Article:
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drum mic question.. how to get the best live sound out of 2 mics

Discussion in 'Live Sound [BG]' started by NickFromNY, Jan 23, 2013.

  1. NickFromNY

    NickFromNY Supporting Member

    Nov 2, 2010
    Long Island, NY
    Hello... I am using a Studiolive 16.0.2 board with QSC K12s and a K sub in our system. I have 2 channels available for drums. I have an AKG D112 for my kick drum and I was kicking around ideas for the 2nd channel. I could just put a 57 on the snare and let the other stage mics pick up the cymbal bleed, or I could invest in a good overhead mic and go with a single overhead, behind the drummer, angled towards the center of the kit, obove the cymbals. Any other ideas? Suggestions for a good overhead mic? not pairs, just a single mic. I have a pair of behringer overheads that I've recorded with and gotten good sounds out of.
  2. seamonkey


    Aug 6, 2004
  3. scottbass

    scottbass Bass lines like a big, funky giant

    Jul 13, 2004
    Southern MN
    I have good luck mic'ing a drum kit with a kick mic plus a single overhead AKG C100S. As an additional bonus, it can operate on an internal 9V battery - you don't have to worry about phantom power.
  4. Biggbass


    Dec 14, 2011
    Planet Earth
    I'd go with a "Ringo Drums" set up. one on the kick, one overhead.
  5. Plus one on this. Snare will carry so no need to mic it.
  6. NickFromNY

    NickFromNY Supporting Member

    Nov 2, 2010
    Long Island, NY
    No plexiglass shiled. Drummer used iEM
  7. JimmyM


    Apr 11, 2005
    Apopka, FL
    Endorsing: Ampeg Amps, EMG Pickups
    I'd do bass drum and overhead, too. And shields suck and I absolutely hate them. I want to hear the drums live. I don't want them in my monitor. And when we've used shields in the past, I can never hear the drums. If you can't get a good sound without a shield, I suggest retirement.
  8. jive1

    jive1 Moderator Staff Member Supporting Member Commercial User

    Jan 16, 2003
    Owner/Retailer: Jive Sound
    Here's a vid of a 2 mic setup that will allow you to capture a full stereo image. Requires some placement to do properly.

  9. aasti3000


    Jul 18, 2012
    I'm with the majority...kick drum and overhead. 'BOOM'!
  10. How hard Cymbol hitter is the drummer.
  11. testing1two

    testing1two Gold Supporting Member

    Feb 25, 2009
    Southern California
    You could also mic all the drums and submix them on another portable mixer, sending the stereo submix to the PA. It really depends on how much control you want over the individual drums and how loud the drums need to be in the PA.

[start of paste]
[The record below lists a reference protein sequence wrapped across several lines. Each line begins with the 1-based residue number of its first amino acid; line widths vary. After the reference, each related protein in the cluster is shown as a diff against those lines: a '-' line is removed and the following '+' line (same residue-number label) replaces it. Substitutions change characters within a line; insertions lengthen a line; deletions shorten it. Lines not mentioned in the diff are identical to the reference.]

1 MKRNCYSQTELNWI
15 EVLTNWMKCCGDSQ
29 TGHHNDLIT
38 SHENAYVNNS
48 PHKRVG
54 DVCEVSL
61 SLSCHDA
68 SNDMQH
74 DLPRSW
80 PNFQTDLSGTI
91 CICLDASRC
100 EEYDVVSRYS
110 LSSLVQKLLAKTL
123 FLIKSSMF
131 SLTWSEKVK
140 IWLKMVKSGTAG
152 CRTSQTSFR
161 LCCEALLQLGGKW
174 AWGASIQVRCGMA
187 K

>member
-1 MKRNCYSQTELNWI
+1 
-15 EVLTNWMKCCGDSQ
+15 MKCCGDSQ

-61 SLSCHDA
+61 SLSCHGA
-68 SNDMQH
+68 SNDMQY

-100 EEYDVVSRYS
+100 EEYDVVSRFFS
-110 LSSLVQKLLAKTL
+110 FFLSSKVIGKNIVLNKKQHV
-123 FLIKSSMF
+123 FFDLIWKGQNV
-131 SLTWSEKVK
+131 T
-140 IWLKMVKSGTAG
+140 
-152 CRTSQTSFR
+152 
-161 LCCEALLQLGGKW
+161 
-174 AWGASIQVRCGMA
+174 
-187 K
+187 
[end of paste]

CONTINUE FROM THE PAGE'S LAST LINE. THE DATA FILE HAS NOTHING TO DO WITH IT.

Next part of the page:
12. D.A.R.K.

    D.A.R.K. Supporting Member

    Aug 20, 2003
    Just for the sake of a different approach i'll suggest an omni
    in the "knee" position (omni placed in the center of the kit, right around the drummers kick drum knee) and either an additional kick or overhead.
    I've used this quite a bit in the studio as well as an additional mic live, and it can be excellent (my fav mic for this so far has been a shure ksm 141). In the knee position, the mic is fairly equally distant from all the shells, you get great attack and low end, and the cymbals are not an issue even if the player is a basher.
    Great with a dab of compression and eq to taste.
    Add the outside kick for more lows or overhead for more air.
    (Obviously this might not work if your drummer is one of those guys that puts a cow bell in the knee position).
  13. Tuned


    Dec 6, 2007
    Although an SM57 is not the first mic I'd choose, don't be afraid to use a dynamic as an overhead. I mix a house band on Mondays and just use the bar's D112 on kick, my AKG D770 as an overhead, and a CAD clip-on mic to fill out the floor tom a bit. It's a small bar that doesn't really need an overhead, but there are fill speakers at the far end that really benefit, so I really lean on it. Since I can hear the overhead clearly at the far end, I can really tell how a dynamic mic picks up the shells well, thicker than my Rode NT5's which I love on overheads when the kit is fully mic'ed. The D770 is much brighter, cleaner, and fuller than an SM57, so it's particularly well suited.

    The best part is with no snare mic, there's no delay phase issues between the snare mic and overhead, something that I find very fatiguing, more than most.
  14. uhdinator


    Apr 20, 2010
    I use 1 kick mic and one overhead with decent results for live recording.
    I put the overhead near the drummers right shoulder/ear pointed center kit.

    Live recording example.
  15. fokof

    fokof One day ,I'll be in the future

    Mar 16, 2007
    With only 2 mikes ? M-S
  16. Floyd Eye

    Floyd Eye Banned

    Feb 21, 2010
    St. Louis
    I'd get a bigger board and mic everything. Or just do what Testing 1 Two said and get a submixer.
  17. TimmyP


    Nov 4, 2003
    Indianapolis, IN
    Depends on the genre, but usually one on the kick, one between the floor tom and ride cymbal, pointed across the kit.
  18. jaywa


    May 5, 2008
    Iowa City, IA
    I would cheat the overhead mic to the side of the hi-hat vs the ride.

    Ride cymbals carry like crazy but I find hi-hat presence is often lacking in drum setups with minimal mic'ing.

    JMO and YMMV.
  19. walterw

    walterw Supportive Fender Gold Supporting Member Commercial User

    Feb 20, 2009
    i don't suppose this drummer sings? if so, he's already got one overhead in there!
  20. dalahorse


    Apr 14, 2010
    I also would go with a D-112 on the bass and an overhead pointed at the center of the kit (snare area). For live, I would not go for an omni. It could lead to ugly bleed and feedback. Recording - omni could work.